Alternative electronic musician Must Be The Holy Ghost will be releasing the EP Overflow on September 16th, and while it is far from a perfect record Jared Draughon knocks down all stereotypes of a solo artist.
“All Night” captivates listeners right off the bat with its dark electronic sound and when Draughon’s vocals kick in it all ties together to form the best song on the EP. Unfortunately the lyrics are a bit hard to decipher but the pieces one can pick up are enough to carry the song and make it meaningful to its audience. It’s simple in its structure but it works on every level, emotions at full capacity in an infectiously wrapped little package. There’s an 80s retro vibe throughout but Draughon still keeps the tune current, mostly in his vocals. Though there’s nothing groundbreaking here it doesn’t matter because it is terrific and has a mood like no other track on the record. It’s the closest thing to a mainstream tune on the album, and that quality actually helps make it the best tune on Overflow.
In terms of going outside the box and getting creative, Draughon shows his experimental side on “Keep Taking the Medicine.” It has a sparse drumbeat and a worldly influence in terms on instrumentation that makes up most of the tune. Vocals are layered on top of one another and have an echo effect placed on them. There are vocals present, but they take a backseat here to the atmospheric, zen like music. It’s the kind of song one can just sit back and chill out to as it is completely relaxing while still maintaining an edge. Not conventional by any means, the tune showcases that Draughon is not afraid to delve deep into more artsy territory and give his listeners something more than just a standard tune.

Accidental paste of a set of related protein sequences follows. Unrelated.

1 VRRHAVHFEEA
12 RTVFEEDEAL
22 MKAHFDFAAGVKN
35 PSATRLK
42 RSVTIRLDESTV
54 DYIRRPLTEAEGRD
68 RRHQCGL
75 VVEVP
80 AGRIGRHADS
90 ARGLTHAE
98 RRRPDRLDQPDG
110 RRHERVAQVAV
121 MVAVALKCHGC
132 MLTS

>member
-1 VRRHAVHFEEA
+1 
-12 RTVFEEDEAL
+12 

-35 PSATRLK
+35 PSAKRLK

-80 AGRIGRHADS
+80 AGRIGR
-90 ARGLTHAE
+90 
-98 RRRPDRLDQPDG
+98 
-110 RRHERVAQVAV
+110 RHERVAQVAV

Closing out the album is the dreamy “I Know You” which sets up a beautiful haunting landscape for Draughon to explore. Vocally vulnerable with honest lyrics like “can’t believe you’re gone” the tune has Draughon wearing his heart on his sleeve and the results are impeccable. When he reaches for his falsetto it is impossible for listeners not to fall under his hypnotizing spell. There’s lots of emotion and soul here, probably the most one will hear on the EP, and it was smart to save this as the closing song as it shows just what a diverse artist Draughon is. Yes, his signature sound is still intact here but he configures it in a way that manages to sound new and fresh making it a true standout track on the album.
On a whole the EP doesn’t quite work as well as the three songs mentioned above. “Meltdown” drags on too long at almost 7 minutes, while “Forrest,” comes across as just mediocre and takes a full 2 minutes before the song really kicks into gear. Still there are treasures to be found, like the 90s sounding “Might Crack,” so if you’re willing to give Draughon a chance you’ll find an artist to keep watch on.